|Pirates' Torres drops grievance over training center rental|
|Written by Admin|
|Tuesday, 14 August 2007 13:54|
Torres argued he accepted less money than he could have made elsewhere because the Pirates led him to believe they would rent one of his two training centers. He said there was an oral agreement that was not put into writing.
Torres does not have an agent and personally negotiated his $6.2 million, two-year deal in March 2006. Torres will make $2.7 million this season and $3.2 million in 2008, with a club option of $3.75 million in 2009. He receives a $300,000 buyout if the option is declined.
After the Pirates failed by last November to sign off on the training center agreement, Torres rented the complex to the Texas Rangers. He rents his other camp to the Atlanta Braves.
The grievance was filed during spring training in March, but had yet to be heard when Torres dropped it.
``As far as I'm concerned, it's closed,'' Torres said Tuesday. ``I'm the victim here but, at the same time, I understand. I'm a person who holds grudges in a sense - if you did something wrong to me, I will not forget. But, at the same time, you need to forgive and forget and move on with your life.''
Most major league teams have training camps in the Dominican Republic because players there need not be drafted and can be signed by any club. The Pirates plan to upgrade their complex this year, but will not use one of Torres' complexes.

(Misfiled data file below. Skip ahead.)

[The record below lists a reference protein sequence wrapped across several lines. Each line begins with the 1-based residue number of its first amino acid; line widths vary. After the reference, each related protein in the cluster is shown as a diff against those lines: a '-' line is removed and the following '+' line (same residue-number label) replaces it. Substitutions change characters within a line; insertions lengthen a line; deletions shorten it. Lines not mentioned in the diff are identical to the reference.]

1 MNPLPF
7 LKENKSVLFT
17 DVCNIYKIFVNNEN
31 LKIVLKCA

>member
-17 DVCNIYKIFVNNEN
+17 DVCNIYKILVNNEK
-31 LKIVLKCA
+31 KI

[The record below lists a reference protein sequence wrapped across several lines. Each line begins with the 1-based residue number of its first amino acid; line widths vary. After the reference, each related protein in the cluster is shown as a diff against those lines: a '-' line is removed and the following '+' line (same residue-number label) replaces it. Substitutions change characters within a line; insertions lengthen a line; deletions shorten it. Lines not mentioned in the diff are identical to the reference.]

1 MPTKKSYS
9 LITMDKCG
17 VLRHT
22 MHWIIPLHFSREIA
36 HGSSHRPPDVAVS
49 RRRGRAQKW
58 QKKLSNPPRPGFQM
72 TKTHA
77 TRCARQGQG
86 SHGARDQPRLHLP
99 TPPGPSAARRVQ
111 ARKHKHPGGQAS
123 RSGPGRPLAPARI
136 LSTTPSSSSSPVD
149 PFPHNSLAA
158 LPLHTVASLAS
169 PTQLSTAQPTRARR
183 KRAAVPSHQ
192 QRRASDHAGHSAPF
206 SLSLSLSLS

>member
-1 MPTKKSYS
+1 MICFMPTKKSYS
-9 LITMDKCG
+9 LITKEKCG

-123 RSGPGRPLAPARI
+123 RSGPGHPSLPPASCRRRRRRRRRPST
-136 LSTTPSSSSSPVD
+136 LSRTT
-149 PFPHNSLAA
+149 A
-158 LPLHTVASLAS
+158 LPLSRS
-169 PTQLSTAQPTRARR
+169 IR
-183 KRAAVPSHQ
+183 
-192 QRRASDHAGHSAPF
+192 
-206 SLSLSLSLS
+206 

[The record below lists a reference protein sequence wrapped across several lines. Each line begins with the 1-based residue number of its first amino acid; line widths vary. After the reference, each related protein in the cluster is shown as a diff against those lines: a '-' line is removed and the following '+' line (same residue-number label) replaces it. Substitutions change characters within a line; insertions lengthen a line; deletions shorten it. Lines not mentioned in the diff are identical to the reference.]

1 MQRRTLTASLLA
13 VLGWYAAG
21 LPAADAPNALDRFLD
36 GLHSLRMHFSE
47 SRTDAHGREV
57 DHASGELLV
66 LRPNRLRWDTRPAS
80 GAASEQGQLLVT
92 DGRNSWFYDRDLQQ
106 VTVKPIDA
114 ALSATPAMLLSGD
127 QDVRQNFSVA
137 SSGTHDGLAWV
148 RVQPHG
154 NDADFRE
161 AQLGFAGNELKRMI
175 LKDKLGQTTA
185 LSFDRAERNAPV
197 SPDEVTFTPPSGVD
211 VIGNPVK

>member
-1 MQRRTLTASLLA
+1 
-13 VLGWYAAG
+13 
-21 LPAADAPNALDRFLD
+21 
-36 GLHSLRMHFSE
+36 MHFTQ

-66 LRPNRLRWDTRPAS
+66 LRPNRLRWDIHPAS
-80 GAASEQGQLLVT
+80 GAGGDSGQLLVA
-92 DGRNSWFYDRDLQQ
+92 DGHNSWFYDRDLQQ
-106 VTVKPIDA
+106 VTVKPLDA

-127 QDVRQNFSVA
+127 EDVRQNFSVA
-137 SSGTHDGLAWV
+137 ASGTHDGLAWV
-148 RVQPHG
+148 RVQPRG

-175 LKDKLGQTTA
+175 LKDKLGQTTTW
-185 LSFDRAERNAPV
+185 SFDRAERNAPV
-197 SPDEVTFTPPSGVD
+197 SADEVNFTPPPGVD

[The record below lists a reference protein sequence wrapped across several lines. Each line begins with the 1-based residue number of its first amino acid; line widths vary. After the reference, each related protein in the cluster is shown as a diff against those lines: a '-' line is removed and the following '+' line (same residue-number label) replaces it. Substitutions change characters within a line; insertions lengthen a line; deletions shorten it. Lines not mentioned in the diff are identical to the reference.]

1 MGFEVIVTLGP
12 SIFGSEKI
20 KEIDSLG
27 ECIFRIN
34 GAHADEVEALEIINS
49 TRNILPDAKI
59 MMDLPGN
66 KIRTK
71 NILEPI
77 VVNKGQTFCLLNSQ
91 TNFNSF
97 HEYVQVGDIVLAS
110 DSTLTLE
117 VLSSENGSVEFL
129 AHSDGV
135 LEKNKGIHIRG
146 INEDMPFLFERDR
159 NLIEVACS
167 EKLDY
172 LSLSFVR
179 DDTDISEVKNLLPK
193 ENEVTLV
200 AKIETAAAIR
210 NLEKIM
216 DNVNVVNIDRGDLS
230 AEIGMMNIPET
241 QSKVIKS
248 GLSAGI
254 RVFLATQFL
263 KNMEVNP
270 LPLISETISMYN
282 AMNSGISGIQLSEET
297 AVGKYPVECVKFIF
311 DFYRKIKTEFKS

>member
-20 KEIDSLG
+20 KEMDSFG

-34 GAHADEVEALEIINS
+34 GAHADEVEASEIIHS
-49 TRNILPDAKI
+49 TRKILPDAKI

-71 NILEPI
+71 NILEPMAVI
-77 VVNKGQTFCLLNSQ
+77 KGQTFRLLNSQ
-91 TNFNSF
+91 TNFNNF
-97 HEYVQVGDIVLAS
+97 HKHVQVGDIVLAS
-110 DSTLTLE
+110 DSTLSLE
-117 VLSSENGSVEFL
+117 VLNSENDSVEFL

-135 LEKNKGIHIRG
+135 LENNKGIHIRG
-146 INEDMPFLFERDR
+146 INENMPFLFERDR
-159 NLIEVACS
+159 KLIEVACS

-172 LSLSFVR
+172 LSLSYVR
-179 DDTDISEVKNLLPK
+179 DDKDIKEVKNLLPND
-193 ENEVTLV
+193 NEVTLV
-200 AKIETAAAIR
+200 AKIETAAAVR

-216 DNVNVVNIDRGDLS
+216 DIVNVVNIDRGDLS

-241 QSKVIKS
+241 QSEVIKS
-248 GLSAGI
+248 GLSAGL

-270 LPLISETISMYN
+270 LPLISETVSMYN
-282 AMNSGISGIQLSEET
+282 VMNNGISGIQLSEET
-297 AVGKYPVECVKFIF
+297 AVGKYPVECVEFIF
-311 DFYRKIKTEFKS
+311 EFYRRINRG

Torres led the majors with 94 appearances a year ago while going 3-6 with a 3.28 ERA and 12 saves. He began this season as the Pirates' closer, but lost the job when he failed to convert six of 18 save chances. The 35-year-old right-hander has a 1-3 record and 5.10 ERA in 44 games.
``I need to put that behind me,'' Torres said. ``You know the Pirates, they're not going to write me a check for $1.5 million. We talked about it, and it was affecting me. The right thing to do is to turn the other cheek and just forget about it.''
General manager Dave Littlefield said he dealt professionally with Torres during the contract talks and holds no animosity toward him. The pitcher was out of organized baseball for nearly five years before signing a minor league deal with Pittsburgh in 2002.